• When I Die.  Wayne Ewing's 2005 documentary shows how the Gonzo monument was constructed for Hunter Thompson's one-of-a-kind sendoff. While Johnny is mentioned a few times in this documentary because he's overseeing the task, he's not actually in it. But it's interesting to watch this massive 153-foot structure being built so meticulously. 
  • Rolling Stone. After Hunter Thompson's death, Rolling Stone ran a tribute issue (March 24, 2005), for which Johnny wrote a wonderful essay called "A Pair of Deviant Bookends." You can read it here
  • Gonzo: The Life of Hunter S. Thompson. In 2006, Johnny penned another touching tribute, an introduction for this book by Jann Werner and Corey Seymour. You can read it here
  • Gonzo: The Life and Work of Hunter S. Thompson. Alex Gibney's 2008 documentary exposes Hunter Thompson in his element, mainly focusing on a 10-year period, 1965 to 1975. Johnny lends his voice here, reading passages from the writer's work.
  • Gonzo: The Life and Work of Hunter S. Thompson–Music from the Film. This collection includes music and recordings of Johnny's readings from the documentary. Johnny also wrote the extensive liner notes for this CD with his friend, author Douglas Brinkley. They did such a good job that they were nominated for a Grammy! (Do you think Johnny was as excited about that as I was?) 

What's next?
Johnny rises from the dead and tries to adapt to living in the '70s with his dysfunctional descendants in Dark Shadows.

Copyright credits: All images from The Rum Diary © Film District and GK Films; Johnny Depp and Hunter Thompson candid © Kevin Mazur/Wire Images; Breakfast with Hunter DVD image © Wayne Ewing Films, Inc. and Gonzo International; Gonzo CD jacket image: Ralph Steadman; Johnny Kitties illustration: Melissa Connolly. 

Monday, April 07, 2014

Survival

We were all shocked to learn that, before Tyrone came to us, he and his siblings were found in the sewer. Luckily, they were resourceful until they found better homes.


Survival (April 6, 2014)
(Illustration Friday: April 5, 2014)

Tuesday, April 01, 2014

Welcome, Spring!

Hi everyone,

I can't remember the last time I felt so sick of Winter. Since we've had two days in a row of Spring weather, I hope it's here to stay. To celebrate, I stuffed my heavy coats in the closet and made a new blog banner. Let me know what you think of it...

Spring (April 1, 2014)

The Kitties have been working the garden ever since the last bit of snow melted; I'm impressed!

Enjoy the warmth,

Sunday, March 30, 2014

Healthy Eating Challenge and Beyond

Hi everyone,

Do you remember that I participated in a 21-day Healthy Eating Challenge (February 15 through March 8)? I followed it well for the first two weeks and felt amazing! Then, I crashed and burned at the end when my dad visited with a box full of homemade Junior Mint brownies and Irish Bread. I've successfully completed the challenge before, but I didn't want to deny myself that weekend of such special treats or yummy meals out on the town.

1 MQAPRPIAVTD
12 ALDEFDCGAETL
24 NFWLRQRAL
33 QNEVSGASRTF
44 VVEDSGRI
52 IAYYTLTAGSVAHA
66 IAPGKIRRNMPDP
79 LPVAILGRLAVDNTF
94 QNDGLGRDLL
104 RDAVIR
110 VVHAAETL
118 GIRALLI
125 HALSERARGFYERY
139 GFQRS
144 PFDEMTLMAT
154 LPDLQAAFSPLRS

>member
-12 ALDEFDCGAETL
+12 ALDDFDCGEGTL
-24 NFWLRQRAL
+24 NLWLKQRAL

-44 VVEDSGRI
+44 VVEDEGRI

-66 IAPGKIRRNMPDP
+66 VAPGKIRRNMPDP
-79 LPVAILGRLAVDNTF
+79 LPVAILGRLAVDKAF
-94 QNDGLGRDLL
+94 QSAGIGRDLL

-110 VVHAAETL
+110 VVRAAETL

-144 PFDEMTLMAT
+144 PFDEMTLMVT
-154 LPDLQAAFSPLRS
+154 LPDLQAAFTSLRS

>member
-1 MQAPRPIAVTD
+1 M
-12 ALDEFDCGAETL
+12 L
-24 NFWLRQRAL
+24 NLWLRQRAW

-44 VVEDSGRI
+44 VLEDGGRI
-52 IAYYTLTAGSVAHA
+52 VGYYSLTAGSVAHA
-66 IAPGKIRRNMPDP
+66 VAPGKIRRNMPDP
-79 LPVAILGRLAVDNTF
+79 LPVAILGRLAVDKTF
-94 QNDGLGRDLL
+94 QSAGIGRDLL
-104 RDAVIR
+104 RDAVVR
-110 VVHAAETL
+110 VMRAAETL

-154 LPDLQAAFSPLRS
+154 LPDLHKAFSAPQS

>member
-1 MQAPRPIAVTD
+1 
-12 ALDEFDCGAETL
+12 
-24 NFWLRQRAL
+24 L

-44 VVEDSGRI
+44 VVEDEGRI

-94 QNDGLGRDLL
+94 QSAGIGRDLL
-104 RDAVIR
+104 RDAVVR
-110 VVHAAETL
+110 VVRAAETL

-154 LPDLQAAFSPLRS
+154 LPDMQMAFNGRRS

During that final week, I faithfully continued to cook myself challenge-approved snacks and meals. But the new recipes I tried were unsuccessful. The Mixed Veggie Enchiladas fell apart into a soggy mush and the Strawberry Ginger Smoothie overflowed out of my little blender. I still ate and drank it all, and it was delicious! It just didn't look pretty, and the proportions weren't exactly right. I'll try both recipes again soon and will share them when I figure out what went wrong.

Despite faltering, I participated in the challenge's closing celebration, a potluck brunch for which I made Lemon Date Balls.

Lemon Date BallsLemon Date Balls 
(Makes about 18)

Tart lemon, nutty walnuts, sesame seeds, rich coconut, and sweet dates come together to make these delightfully tangy treats. 

1 cup chopped pitted dates
1 cup raw walnuts
1 cup sesame seeds
1/4 cup lemon juice
2 teaspoons freshly grated lemon zest
1/2 cup unsweetened dried coconut flakes

Place dates, walnuts, sesame seeds, lemon juice, and zest in a food processor. Pulse and blend until completely mixed. The mixture will be slightly sticky. With dampened hands, roll tablespoons of the mixture into balls. Roll in coconut and chill until ready to serve. 

My experience: I don't have a food processor and use my blender for everything. For me, this mixture doesn't just get "a little sticky." It gets so thick that, sometimes, my blender stops working. When that happens, it's a pain. But all I have to do is move the mixture around with a spoon to unclog the machine. Then I just add a bit more water and pulse through it. 

Moving On...
While not the healthiest choice,
Uncle Buck's Beignets are a worthy treat! 
After the challenge was over, I got back on the wagon, at least partially, as I hope to always be. The purpose of the challenge was to reset my body, giving it a clean slate. I think I achieved that in the first two weeks. Aside from the delicious food, the best part of the challenge for me is how it changes my eating habits so quickly and easily. I learned about healthy alternatives and where to buy them, and I don't really crave what I used to eat.

In fact, most of my old favorites don't taste as good to me anymore. The challenge made me aware of the food I'm eating. Even when eating out, I now think of the consequences before I order. If I really want that lobster roll and french fries, that's okay too. I'll never stop myself from enjoying Uncle Buck's Beignets at Founding Farmers once in a while. The key is not eating those things all the time. Now that I know what to eat, how to make myself healthier meals, and how much better they make me feel, the choices are easy and plentiful.

When my sister and nephew visited last weekend, arriving too late for a meal out, I had delicious Sweet Potato and Bean Chili waiting for them.

Sweet Potato and Bean ChiliSweet Potato and Bean Chili 
(Serves 6)

1/2 medium yellow onion, chopped 
1/2 large green bell pepper, chopped
1 small sweet potato, peeled and diced
5 garlic cloves, finely chopped
2 cups low-sodium vegetable broth, divided